clock menu more-arrow no yes

Filed under:

Sushi Ran Head Chef and Ijji Team Up for SF Omakase Spot

Seriously big names coming together for some pristine fish in Russian Hill

Kinjo’s dining room in progress
The dining room in progress
Stefanie Tuder

Shocker: San Francisco is about to get another omakase spot (SF food writers correctly identified the rise of sushi as one of the biggest dining surprises of 2016). But this one is particularly exciting, as Takatoshi Toshi, Sushi Ran’s Michelin-starred head sushi chef, has left Sushi Ran to run this kitchen. He’s partnered with Billy Kong and Kua Chuang, who own Ijji in the Lower Haight, for an edomae-style omakase restaurant called Kinjo in Russian Hill.

Chef Takatoshi Toshi
Chef Takatoshi Toshi
Courtesy Kinjo

The collaboration debuts in just a few short weeks on Tuesday, January 24 at 2206 Polk St., and chef Taka-san will focus its food — at $120 per person — on edomae-style sushi, meaning a focus on uncomplicated, fresh raw fish over rice. At Kinjo, that translates to every dish being in the form of sushi (over rice), so even the soup, grilled items, and more will take that form. Tokyo’s oldest fish company, Sakasyu, will provide the fish. In addition to high praise here at home, Taka-san won third place in the 2015 Global Sushi Challenge, as well as first place in the World Sushi Cup in 2014.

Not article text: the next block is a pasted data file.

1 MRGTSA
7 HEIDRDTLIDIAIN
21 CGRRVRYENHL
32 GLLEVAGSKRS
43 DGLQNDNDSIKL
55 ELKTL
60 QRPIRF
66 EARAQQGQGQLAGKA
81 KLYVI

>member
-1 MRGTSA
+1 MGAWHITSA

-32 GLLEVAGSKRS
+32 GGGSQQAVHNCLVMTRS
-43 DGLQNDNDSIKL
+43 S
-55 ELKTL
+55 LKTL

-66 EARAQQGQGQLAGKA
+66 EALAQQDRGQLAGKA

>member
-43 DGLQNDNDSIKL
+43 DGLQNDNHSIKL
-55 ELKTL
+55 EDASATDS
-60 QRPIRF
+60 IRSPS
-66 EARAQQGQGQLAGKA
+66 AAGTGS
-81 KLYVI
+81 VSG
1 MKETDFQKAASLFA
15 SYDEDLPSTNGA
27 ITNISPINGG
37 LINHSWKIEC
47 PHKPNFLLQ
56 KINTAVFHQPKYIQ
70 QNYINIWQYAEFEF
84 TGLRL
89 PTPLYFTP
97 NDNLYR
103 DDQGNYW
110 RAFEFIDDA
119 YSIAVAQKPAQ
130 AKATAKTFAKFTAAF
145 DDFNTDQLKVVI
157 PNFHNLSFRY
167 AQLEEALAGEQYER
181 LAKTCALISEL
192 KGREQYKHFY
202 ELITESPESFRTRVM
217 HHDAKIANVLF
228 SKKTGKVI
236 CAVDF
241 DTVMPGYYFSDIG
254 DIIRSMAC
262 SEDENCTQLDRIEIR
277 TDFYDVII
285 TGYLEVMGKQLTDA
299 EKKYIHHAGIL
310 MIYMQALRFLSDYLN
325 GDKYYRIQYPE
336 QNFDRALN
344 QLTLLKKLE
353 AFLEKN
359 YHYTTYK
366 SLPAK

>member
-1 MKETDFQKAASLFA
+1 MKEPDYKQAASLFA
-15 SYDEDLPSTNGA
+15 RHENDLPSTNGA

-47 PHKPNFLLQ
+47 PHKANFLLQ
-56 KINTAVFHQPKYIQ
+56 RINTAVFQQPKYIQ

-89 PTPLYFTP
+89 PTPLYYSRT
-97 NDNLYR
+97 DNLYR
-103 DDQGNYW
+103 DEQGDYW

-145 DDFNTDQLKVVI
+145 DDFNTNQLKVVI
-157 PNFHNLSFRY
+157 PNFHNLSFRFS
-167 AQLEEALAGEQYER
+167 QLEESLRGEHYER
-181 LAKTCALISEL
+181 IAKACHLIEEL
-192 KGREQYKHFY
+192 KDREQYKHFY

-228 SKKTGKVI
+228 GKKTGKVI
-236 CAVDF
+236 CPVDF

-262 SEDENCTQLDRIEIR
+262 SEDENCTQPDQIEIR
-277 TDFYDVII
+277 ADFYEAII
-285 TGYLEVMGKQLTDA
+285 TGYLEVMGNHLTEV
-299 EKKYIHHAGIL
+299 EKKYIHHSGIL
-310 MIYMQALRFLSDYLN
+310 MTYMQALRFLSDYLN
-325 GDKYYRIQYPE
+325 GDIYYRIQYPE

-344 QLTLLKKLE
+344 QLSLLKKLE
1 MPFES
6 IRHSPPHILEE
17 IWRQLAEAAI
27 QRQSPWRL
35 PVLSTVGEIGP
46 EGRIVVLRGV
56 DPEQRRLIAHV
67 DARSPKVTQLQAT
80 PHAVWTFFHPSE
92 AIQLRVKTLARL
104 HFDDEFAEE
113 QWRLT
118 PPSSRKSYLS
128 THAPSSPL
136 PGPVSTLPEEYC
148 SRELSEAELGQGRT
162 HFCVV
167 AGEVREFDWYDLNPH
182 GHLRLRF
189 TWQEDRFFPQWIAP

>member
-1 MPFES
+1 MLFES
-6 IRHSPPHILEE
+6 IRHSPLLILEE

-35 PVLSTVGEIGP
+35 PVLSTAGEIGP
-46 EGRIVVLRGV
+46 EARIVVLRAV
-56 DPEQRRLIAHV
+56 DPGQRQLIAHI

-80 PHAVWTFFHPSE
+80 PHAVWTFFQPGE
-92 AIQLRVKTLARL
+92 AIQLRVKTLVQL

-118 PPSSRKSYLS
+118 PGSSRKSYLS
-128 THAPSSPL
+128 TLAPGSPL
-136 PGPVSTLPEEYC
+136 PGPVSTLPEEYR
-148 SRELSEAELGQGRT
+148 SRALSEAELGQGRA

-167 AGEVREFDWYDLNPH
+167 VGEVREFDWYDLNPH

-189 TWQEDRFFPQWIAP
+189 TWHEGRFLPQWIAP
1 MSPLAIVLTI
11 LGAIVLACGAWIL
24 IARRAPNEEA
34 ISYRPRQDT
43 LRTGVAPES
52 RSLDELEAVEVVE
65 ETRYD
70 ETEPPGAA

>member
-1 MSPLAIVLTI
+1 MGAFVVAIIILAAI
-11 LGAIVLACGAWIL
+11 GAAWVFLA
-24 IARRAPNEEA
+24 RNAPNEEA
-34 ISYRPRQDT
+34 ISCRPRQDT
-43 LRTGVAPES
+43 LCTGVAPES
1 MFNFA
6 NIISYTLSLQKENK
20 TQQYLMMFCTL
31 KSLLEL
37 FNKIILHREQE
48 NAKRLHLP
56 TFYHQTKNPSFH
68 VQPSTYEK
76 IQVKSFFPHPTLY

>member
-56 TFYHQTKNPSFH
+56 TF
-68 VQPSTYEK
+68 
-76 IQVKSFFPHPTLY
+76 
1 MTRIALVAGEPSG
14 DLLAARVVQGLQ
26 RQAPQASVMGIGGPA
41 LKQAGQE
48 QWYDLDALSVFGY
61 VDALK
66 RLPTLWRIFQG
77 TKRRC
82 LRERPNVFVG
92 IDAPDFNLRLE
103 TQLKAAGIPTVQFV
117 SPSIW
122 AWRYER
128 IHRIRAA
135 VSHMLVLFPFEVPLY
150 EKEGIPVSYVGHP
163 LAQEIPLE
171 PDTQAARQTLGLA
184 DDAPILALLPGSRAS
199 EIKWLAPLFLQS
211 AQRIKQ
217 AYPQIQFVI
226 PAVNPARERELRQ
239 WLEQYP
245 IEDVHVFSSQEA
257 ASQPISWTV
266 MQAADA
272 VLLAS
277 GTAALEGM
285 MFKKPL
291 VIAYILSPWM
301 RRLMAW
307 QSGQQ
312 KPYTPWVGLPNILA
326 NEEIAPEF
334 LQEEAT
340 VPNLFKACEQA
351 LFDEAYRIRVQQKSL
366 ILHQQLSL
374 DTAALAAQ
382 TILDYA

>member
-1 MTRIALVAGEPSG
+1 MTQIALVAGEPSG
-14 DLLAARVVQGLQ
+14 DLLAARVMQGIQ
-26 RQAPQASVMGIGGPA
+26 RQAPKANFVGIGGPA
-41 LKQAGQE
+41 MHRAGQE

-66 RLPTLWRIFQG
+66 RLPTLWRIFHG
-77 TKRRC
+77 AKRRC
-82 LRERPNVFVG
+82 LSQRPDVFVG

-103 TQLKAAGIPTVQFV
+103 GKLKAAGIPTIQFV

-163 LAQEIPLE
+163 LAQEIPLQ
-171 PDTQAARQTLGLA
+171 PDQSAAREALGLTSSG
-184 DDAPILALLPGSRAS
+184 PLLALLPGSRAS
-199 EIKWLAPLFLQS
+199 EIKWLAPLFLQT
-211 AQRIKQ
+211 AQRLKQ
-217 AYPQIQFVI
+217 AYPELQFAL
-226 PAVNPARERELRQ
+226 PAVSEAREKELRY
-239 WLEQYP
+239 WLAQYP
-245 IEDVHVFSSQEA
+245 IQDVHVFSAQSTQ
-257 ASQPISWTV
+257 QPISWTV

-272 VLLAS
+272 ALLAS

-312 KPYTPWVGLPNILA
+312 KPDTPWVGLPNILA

The space has 42 seats (eight at the bar), with an open kitchen and private room at the front. The team wants it to be a livelier environment than some of the more hushed spots around town, but don’t expect crazy loud music or sake bombs. Michael Brennan is designing the restaurant (he’s behind Ijji, Jardiniere, House of Prime Rib, and many more) to be a wood-filled, minimalist space.

Kinjo opens on Tuesday, January 24 with beer, wine, and sake, and will be open Tuesday, Wednesday, Thursday, and Sunday from 5:30 p.m. to 10 p.m., and Friday and Saturday from 5:30 p.m. to 11 p.m. Stay tuned for more.

Kinjo

2206 Polk Street, , CA 94109 (415) 921-2222 Visit Website

Sign up for the newsletter Sign up for the Eater San Francisco newsletter

The freshest news from the local food world